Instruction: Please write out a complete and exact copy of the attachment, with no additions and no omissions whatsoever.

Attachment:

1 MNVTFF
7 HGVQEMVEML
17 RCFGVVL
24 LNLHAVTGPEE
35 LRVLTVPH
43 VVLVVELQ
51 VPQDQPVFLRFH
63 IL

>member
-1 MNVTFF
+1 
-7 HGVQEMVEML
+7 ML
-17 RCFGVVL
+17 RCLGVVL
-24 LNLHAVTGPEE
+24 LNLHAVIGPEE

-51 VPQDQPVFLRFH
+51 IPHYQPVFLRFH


1 MNVTFF
7 HGVQEMVEML
17 RCFGVVL
24 LNLHAVTGPEE
35 LRVLTVPH
43 VVLVVELQ
51 VPQDQPVFLRFH
63 IL

>member
-1 MNVTFF
+1 
-7 HGVQEMVEML
+7 ML
-17 RCFGVVL
+17 RCLGVVL
-24 LNLHAVTGPEE
+24 LNLHAVIGPEE

-51 VPQDQPVFLRFH
+51 IPHYQPVFLRFH